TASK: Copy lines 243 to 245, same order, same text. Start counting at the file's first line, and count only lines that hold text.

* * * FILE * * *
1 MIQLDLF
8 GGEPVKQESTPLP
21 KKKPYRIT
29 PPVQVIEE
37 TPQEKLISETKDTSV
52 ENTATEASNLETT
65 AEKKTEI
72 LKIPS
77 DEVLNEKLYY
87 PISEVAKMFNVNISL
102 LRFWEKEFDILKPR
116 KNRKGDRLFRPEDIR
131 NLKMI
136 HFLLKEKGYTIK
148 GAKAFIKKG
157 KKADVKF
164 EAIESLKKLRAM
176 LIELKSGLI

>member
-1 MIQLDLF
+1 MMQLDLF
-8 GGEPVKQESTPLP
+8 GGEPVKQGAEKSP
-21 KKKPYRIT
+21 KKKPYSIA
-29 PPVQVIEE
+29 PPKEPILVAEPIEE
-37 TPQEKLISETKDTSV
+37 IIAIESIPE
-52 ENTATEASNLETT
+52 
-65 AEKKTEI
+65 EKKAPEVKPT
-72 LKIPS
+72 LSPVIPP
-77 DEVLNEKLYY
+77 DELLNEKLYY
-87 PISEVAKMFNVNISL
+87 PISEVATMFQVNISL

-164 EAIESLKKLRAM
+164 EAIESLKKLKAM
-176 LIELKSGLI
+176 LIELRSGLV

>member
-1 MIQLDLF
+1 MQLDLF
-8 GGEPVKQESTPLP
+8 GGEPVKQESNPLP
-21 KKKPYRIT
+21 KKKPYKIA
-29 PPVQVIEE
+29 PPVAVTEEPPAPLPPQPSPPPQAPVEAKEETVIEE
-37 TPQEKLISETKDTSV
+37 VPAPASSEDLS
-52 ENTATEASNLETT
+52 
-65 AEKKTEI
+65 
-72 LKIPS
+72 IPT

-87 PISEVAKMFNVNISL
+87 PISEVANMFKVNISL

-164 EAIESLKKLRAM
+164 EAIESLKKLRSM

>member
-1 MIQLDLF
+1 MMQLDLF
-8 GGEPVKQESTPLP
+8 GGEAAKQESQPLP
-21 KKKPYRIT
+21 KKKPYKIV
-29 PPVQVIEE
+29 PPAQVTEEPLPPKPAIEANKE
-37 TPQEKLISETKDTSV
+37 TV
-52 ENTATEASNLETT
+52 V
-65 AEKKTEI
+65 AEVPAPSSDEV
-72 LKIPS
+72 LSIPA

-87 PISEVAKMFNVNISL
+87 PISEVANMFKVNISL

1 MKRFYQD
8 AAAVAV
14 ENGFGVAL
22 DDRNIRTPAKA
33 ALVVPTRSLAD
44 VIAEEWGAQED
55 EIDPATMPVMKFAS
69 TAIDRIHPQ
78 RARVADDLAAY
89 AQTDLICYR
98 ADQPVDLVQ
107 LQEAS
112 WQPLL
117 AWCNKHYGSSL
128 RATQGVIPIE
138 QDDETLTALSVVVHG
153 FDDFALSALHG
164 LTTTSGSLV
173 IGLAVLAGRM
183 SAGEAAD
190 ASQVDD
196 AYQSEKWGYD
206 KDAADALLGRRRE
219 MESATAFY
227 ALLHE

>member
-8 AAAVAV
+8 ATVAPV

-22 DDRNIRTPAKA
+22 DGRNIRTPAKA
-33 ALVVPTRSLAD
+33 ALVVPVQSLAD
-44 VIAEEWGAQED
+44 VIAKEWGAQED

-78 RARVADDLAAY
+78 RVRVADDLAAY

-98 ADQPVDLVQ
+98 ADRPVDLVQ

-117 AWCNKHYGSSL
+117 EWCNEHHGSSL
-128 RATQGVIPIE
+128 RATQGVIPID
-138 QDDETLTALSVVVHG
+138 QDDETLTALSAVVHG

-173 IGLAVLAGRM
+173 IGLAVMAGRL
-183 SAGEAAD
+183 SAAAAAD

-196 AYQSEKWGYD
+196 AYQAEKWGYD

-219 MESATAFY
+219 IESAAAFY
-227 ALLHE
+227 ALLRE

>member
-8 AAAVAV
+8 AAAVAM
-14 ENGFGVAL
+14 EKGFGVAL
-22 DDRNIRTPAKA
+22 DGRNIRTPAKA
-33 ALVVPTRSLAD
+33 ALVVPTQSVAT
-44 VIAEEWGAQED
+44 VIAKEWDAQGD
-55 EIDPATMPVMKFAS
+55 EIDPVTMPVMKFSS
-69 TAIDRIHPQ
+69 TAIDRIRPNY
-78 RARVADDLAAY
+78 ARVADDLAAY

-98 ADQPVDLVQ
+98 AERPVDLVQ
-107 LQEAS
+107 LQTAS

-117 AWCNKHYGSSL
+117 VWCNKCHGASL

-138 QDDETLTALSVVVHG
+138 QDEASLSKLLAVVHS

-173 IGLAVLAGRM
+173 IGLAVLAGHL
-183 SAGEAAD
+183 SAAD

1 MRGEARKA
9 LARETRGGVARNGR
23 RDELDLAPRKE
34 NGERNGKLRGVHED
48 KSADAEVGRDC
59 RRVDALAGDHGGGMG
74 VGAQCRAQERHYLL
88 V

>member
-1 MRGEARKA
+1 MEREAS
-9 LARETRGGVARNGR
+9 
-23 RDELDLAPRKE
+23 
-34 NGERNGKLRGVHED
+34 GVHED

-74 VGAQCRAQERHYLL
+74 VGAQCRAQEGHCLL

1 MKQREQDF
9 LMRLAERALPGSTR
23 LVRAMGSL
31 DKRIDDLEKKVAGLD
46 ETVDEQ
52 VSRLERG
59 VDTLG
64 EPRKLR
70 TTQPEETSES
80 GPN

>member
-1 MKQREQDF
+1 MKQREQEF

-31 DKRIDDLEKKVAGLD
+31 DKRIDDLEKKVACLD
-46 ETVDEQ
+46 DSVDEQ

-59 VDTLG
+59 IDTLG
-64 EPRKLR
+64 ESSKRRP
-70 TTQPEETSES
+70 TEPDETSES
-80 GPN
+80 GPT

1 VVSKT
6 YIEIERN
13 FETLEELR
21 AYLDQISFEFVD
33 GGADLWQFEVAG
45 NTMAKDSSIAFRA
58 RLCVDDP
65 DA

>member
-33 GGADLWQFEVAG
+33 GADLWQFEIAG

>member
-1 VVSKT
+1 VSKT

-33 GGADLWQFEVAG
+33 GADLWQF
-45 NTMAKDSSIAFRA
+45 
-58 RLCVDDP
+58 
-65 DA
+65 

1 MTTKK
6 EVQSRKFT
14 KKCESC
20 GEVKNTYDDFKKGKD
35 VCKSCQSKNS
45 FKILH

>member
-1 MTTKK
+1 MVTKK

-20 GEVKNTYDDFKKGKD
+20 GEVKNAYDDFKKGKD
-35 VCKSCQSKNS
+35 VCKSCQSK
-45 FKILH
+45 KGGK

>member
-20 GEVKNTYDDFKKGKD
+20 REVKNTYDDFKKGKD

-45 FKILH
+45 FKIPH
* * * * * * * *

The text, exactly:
+20 GEVKNAYDDFKKGKD
-35 VCKSCQSKNS
+35 VCKSCQSK